The Daddysaur bounded to the floor to chase the B-hivers from it's cave, while the Mamasaur stirred restlessly behind them all.
"Girls, wait out in the hall and we'll go downstairs. Mommy's still sleeping and I'll be right there."
Such is the life of late with preschoolers in our prehistoric wake, those moments when we as parents feel older and "tireder" than usual that leads to the grumps with little ones who have boundless energy and endless brain activity.
Last night Bryce woke up yet again from a bad dream and came in our room crying, with the Mama waking, carrying and comforting her back to her bed to sleep. It's been a weekly event even with both of them being pretty good sleepers.
It's when they're awake when it all becomes a handful, playing well with each other one moment, then pounding on each other the next. Or hitting us. Or not listening to us. Or not getting ready to somewhere when we need them to, like school. Or being picky eaters. Or not picking up their things when we ask them. Or Bryce twisting her glasses and popping out a lens on a Sunday when the optometrist isn't in the office, like this very minute.
All very frustrating for fairly emotionally aware, balanced and impulse-controlled adults, like us. And probably you, too.
The Mama's been reading Positive Discipline for Preschoolers, by Jane Nelsen, ED.D., Cheryl Erwin, M.A., and Roslyn Ann Duffy, and now I'm reviewing it. The girls' preschool is based on the positive discipline research and methodology and although I've been aware of it since Bea started preschool, my cursory knowledge has run thin like my patience.
The fact is -- three-year-old's have more energy than at any other time in their lives. Yikes. No wonder that the B-hive continues to buzz so loudly.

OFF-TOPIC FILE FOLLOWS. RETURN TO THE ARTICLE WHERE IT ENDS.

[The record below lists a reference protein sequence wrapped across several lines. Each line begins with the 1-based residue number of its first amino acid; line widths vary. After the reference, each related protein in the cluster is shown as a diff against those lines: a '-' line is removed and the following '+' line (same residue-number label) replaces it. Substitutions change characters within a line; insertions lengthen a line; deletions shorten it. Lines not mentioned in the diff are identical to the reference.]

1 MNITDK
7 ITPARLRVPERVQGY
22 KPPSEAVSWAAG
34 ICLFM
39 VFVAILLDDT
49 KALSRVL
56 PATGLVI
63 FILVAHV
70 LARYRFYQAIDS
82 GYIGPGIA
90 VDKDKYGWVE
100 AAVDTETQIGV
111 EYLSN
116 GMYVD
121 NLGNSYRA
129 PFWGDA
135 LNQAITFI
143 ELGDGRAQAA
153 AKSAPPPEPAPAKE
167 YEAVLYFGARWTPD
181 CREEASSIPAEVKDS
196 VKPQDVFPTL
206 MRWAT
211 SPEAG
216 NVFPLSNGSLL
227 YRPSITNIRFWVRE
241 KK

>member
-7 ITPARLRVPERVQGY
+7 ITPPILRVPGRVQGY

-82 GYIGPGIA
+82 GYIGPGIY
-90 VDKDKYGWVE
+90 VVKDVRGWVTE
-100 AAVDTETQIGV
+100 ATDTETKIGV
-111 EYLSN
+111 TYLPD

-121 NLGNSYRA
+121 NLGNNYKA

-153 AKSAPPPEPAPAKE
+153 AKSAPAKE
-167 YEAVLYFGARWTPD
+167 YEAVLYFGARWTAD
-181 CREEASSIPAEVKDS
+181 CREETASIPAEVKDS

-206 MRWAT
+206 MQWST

The Mama and I grew up in a mixed discipline world of firmer hands and less softer touch, discipline more often associated with punishment and negative behavior extinguishing than positive learning and development. My parents' and Nonna's worlds even more so. Goodness, I was even spanked as a child.
My gruffness today as a parent just doesn't make any magic happen. It only squashes it.
According to the positive discipline book, we as Daddysaurs and Mamasaurs should focus on "Eight Methods for Implementing Positive Discipline":
- Get children involved in the creation of routines, through the use of limited choices and by providing opportunities to help.
- Teach respect by being respectful.
- Use your sense of humor.
- Get into your child's world.
- Say what you mean, and then follow through with kindness and firmness.
- Be patient.
- Act, don't talk -- and supervise carefully.
- Accept and appreciate your child's uniqueness.
Easier said than done when you grew up differently as I did, although my parents incorporated some of the above. Miss you Mom and Dad. Mindful positive parenting is where the magic happens.
And yes, Daddysaurs need to get into their B-hivers' world, which thankfully I do.
Who will travel with Daddy next?